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Enterprise Applications

Tibco, the Enterprise's IT Glue, Aims for Cloud Stickiness

For Tibco senior executives, the question must become tiresome, irksome and repetitive but, like the elephant on the table, it begs to be formally addressed. So, will Tibco, just about the last man standing as an independent, $1bn-revenue enterprise software company, be acquired by one of the giants? No, there’s nothing new to say there, is the short answer. And, question two, how can a mid-sized company compete against the gazillion-dollar software stacks of IBM, SAP, Oracle, Microsoft and the rest?

Murray Rode, Tibco COO, sees it another way, insisting that CIOs are tiring of the non-stop financial arbitrage that makes business software companies pawns to be shoved around in the mega-merger game, regardless of the effect that has on customer relationships, integration strategies, upgrade paths and so on.

“I think it’s swinging back and the shift has gone in the opposite direction,” he says when we meet recently at a user conference held by the Silicon Valley-based outfit. “Customers find it frustrating that they don’t have more choice and they like the fact that that we’re not an IBM or an Oracle. We’ve seen multiple generations of pure-play competitors come and go. Now there are few and the competition is the conglomerated software company.”

Modern organisations thrive on a blend of innovation and solidity, Rode says. This is surely true of most CIOs: they want platforms and a small-ish roster of suppliers but they don’t want lashed-together programs built on different software architectures and code bases nor aggressive vendors that have them at a disadvantage because so many corporate eggs are in their baskets.

Tibco has its own “platform play”, as Rode describes it, but it is not of the pile-it-high-and-sell-it-hard variety. Rather it’s an attempt to be a leader in integration and analytics, plus messaging and collaboration, thanks to the success of Tibbr, a sort of enterprise-ready equivalent to Twitter that has made Tibco suddenly quite trendy. 

That stack has been built in part organically and in part via acquisitions. The Spotfire business intelligence suite and Staffware for business process management were acquired, for example. But Rode says that, rather than integrating them into the stack in the classical approach it has instead deliberately kept Spotfire and the home-grown Tibbr as “distinct product groups that are deliberately left alone”.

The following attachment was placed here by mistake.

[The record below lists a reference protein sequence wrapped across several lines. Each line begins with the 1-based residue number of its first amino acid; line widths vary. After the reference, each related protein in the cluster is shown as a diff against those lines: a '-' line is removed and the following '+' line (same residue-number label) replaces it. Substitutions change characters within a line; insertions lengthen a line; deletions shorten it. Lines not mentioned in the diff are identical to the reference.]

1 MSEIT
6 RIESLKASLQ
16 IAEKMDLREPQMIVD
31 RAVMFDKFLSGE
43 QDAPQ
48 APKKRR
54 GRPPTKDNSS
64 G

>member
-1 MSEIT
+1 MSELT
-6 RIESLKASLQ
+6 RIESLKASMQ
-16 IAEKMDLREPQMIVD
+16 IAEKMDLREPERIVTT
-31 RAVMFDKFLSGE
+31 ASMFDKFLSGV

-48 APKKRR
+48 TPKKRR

The ‘Tibco’ name comes from ‘The Information Bus Company’ and the firm got its first big wins among Wall Street banks attempting to make sense of the spaghetti of platforms, applications, services and versions by creating a sort of software  Esperanto or glue that let system speak unto system.  However, Tibco’s eminence in this world is threatened by the looming of a very different world where cloud services might mean that the very complexity on which Tibco has threatened, will go away.

Tibco’s answer to this new era is Cloud Bus, a subscription-based approach that helps customers create integrations in the cloud. Rode, a former CFO and with the characteristic lack of flummery or spin in his public utterances of that role’s holders, says that he recognises the potential implications of this change of environment.

“Any market evolution opens up risks as regards staying relevant,” he says. “We’ve demonstrated the ability [to address this new world] at least. There’ll be a need to adapt out products but the cloud introduces a new cycle of business needs and new ways of consuming software but it’s too soon to know [exactly how this will play out].”

Again, Rode is surely right here: the history of business IT adoption suggests that major architectural changes occur over many years. Tibco’s glue will be needed for a while yet.

 

Martin Veitch is editorial director of IDG Connect

 

You can find Martin Veitch’s interview with Tibbr chief Ram Menon here.

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Martin Veitch

Martin Veitch is Contributing Editor for IDG Connect

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